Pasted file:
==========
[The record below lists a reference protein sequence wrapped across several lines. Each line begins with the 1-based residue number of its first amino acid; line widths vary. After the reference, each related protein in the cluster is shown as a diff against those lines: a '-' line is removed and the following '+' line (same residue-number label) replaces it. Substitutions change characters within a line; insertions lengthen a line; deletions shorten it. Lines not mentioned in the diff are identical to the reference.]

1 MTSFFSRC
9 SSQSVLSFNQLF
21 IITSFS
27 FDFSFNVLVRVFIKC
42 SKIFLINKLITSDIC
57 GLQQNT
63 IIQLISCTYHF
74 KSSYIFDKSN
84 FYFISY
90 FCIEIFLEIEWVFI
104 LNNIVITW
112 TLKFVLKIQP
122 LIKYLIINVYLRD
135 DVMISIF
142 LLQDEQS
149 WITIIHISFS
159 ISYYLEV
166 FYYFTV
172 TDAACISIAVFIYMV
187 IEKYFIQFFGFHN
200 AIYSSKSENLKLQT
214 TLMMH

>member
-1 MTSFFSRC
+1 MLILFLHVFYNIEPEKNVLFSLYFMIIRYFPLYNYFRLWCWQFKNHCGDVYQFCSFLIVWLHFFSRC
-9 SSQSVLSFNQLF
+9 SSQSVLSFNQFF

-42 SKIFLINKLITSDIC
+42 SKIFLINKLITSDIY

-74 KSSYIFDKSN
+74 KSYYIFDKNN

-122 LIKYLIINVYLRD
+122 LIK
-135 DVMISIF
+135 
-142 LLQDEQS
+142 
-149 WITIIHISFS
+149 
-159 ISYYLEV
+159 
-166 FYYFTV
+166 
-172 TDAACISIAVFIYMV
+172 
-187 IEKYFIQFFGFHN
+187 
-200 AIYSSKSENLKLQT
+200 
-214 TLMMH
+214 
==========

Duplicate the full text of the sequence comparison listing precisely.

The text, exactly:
[The record below lists a reference protein sequence wrapped across several lines. Each line begins with the 1-based residue number of its first amino acid; line widths vary. After the reference, each related protein in the cluster is shown as a diff against those lines: a '-' line is removed and the following '+' line (same residue-number label) replaces it. Substitutions change characters within a line; insertions lengthen a line; deletions shorten it. Lines not mentioned in the diff are identical to the reference.]

1 MTSFFSRC
9 SSQSVLSFNQLF
21 IITSFS
27 FDFSFNVLVRVFIKC
42 SKIFLINKLITSDIC
57 GLQQNT
63 IIQLISCTYHF
74 KSSYIFDKSN
84 FYFISY
90 FCIEIFLEIEWVFI
104 LNNIVITW
112 TLKFVLKIQP
122 LIKYLIINVYLRD
135 DVMISIF
142 LLQDEQS
149 WITIIHISFS
159 ISYYLEV
166 FYYFTV
172 TDAACISIAVFIYMV
187 IEKYFIQFFGFHN
200 AIYSSKSENLKLQT
214 TLMMH

>member
-1 MTSFFSRC
+1 MLILFLHVFYNIEPEKNVLFSLYFMIIRYFPLYNYFRLWCWQFKNHCGDVYQFCSFLIVWLHFFSRC
-9 SSQSVLSFNQLF
+9 SSQSVLSFNQFF

-42 SKIFLINKLITSDIC
+42 SKIFLINKLITSDIY

-74 KSSYIFDKSN
+74 KSYYIFDKNN

-122 LIKYLIINVYLRD
+122 LIK
-135 DVMISIF
+135 
-142 LLQDEQS
+142 
-149 WITIIHISFS
+149 
-159 ISYYLEV
+159 
-166 FYYFTV
+166 
-172 TDAACISIAVFIYMV
+172 
-187 IEKYFIQFFGFHN
+187 
-200 AIYSSKSENLKLQT
+200 
-214 TLMMH
+214 